BT reaches deal with regulator Ofcom to legally separate Openreach

Under the agreement, 32,000 BT employees will transfer to the new company

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BT has finally reached an agreement with telecom regulator Ofcom to a legal separation of its Openreach division, paving the way for the transfer of 32,000 employees and their pension rights to the new company.

The deal means Openreach, which builds and maintains the tens of millions of copper and fibre lines that run from telephone exchanges to homes and businesses across the UK, will assume greater independence under its own board of directors.

The BT logo will also be removed from Openreach's branding.

BT’s rivals that use Openreach to provide their broadband have long been unhappy over the performance of the communications provider.

Companies like Vodafone, Sky and TalkTalk have called for the business to be spun off from its parent. However, both BT and Ofcom have fiercely resisted the demands, and the regulator has long said it believes that legal separation will achieve its aims more quickly and without the need for a messy legal battle.

However, the telecoms giant has now bowed to the regulator’s demands, meaning that Ofcom will no longer need to resort to legislation in order to introduce the change.

Under the agreement, it is expected 32,000 BT staff will transfer to Openreach later this year once consultation processes and pension arrangements have been completed.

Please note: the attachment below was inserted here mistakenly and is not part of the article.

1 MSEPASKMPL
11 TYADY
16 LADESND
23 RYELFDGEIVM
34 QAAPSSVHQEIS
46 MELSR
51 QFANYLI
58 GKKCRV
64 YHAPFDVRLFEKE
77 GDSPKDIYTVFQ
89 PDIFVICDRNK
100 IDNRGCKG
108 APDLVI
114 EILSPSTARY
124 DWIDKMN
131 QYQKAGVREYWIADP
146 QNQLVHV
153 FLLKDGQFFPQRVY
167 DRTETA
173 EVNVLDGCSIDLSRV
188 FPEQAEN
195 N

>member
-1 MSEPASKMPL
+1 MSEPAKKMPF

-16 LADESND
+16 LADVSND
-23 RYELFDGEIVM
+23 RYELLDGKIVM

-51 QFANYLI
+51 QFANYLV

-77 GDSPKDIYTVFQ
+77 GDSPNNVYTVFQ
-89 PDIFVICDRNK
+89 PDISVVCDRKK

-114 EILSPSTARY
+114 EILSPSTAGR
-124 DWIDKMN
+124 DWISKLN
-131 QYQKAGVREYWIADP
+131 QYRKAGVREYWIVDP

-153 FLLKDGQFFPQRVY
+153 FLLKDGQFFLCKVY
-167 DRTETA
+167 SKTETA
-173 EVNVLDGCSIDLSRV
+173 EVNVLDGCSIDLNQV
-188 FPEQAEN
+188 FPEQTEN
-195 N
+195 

Sharon White, Ofcom chief executive, said this was a “significant day” day for phone and broadband users.

“The new Openreach will be built to serve all its customers equally, working truly independently and taking investment decisions on behalf of the whole industry – not just BT,” she said.

“We welcome BT’s decision to make these reforms, which means they can be implemented much more quickly. We will carefully monitor how the new Openreach performs, while continuing our work to improve the quality of service offered by all telecoms companies,” she added.

“A more independent Openreach is a step towards delivering a better service to customers and the investment that the UK needs,” a spokesperson for Sky said. 

Dido Harding, chief executive of TalkTalk, said: “We hope this is the start of a new deal for Britain’s broadband customers, who will be keen to see a clear timetable from Openreach setting out when their services will improve.”

Vodafone said it is “an encouraging start”.

Gavin Patterson, BT chief executive, said: “I believe this agreement will serve the long-term interests of millions of UK households, businesses and service providers that rely on our infrastructure. It will also end a period of uncertainty for our people and support further investment in the UK’s digital infrastructure.

“This has been a long and challenging review where we have been balancing a number of competing interests. We have listened to criticism of our business and as a result are willing to make fundamental changes to the way Openreach will work in the future.”

Shares in BT jumped 4.3 per cent in morning trading and closed 3 per cent higher in London.

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